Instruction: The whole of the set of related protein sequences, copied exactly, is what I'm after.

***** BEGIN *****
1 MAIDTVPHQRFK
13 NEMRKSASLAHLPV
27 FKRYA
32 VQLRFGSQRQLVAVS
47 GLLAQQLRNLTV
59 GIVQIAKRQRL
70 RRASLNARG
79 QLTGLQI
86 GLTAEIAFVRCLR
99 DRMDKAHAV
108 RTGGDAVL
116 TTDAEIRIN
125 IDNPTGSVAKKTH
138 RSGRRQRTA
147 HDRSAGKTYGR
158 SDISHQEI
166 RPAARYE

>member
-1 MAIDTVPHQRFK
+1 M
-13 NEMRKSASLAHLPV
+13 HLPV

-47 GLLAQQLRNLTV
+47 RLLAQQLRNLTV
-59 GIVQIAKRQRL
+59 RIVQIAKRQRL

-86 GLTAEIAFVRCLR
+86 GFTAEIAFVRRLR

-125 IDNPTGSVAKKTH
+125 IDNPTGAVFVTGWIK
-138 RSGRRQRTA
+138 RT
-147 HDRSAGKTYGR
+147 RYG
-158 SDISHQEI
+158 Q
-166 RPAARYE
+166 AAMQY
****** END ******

1 MAIDTVPHQRFK
13 NEMRKSASLAHLPV
27 FKRYA
32 VQLRFGSQRQLVAVS
47 GLLAQQLRNLTV
59 GIVQIAKRQRL
70 RRASLNARG
79 QLTGLQI
86 GLTAEIAFVRCLR
99 DRMDKAHAV
108 RTGGDAVL
116 TTDAEIRIN
125 IDNPTGSVAKKTH
138 RSGRRQRTA
147 HDRSAGKTYGR
158 SDISHQEI
166 RPAARYE

>member
-1 MAIDTVPHQRFK
+1 M
-13 NEMRKSASLAHLPV
+13 HLPV

-47 GLLAQQLRNLTV
+47 RLLAQQLRNLTV
-59 GIVQIAKRQRL
+59 RIVQIAKRQRL

-86 GLTAEIAFVRCLR
+86 GFTAEIAFVRRLR

-125 IDNPTGSVAKKTH
+125 IDNPTGAVFVTGWIK
-138 RSGRRQRTA
+138 RT
-147 HDRSAGKTYGR
+147 RYG
-158 SDISHQEI
+158 Q
-166 RPAARYE
+166 AAMQY